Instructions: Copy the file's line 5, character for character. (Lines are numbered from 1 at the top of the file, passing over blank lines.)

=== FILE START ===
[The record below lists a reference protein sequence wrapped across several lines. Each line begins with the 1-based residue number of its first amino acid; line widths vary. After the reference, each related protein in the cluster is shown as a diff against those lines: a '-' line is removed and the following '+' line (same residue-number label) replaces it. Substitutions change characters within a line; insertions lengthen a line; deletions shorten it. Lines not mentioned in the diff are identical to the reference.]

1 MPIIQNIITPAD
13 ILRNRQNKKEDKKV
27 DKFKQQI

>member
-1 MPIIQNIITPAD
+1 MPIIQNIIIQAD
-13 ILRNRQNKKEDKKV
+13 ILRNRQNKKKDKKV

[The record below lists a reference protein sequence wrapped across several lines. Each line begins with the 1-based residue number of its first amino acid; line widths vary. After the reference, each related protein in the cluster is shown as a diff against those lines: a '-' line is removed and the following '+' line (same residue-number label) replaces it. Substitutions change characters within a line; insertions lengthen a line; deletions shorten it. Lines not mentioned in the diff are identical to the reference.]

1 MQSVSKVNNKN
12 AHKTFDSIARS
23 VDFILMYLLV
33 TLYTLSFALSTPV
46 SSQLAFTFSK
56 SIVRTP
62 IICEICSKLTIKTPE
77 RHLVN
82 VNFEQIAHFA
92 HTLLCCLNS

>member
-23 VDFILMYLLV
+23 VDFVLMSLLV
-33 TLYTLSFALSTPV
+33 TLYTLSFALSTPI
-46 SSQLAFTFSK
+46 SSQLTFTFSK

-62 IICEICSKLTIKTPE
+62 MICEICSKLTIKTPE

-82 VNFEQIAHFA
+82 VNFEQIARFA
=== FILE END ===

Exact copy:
>member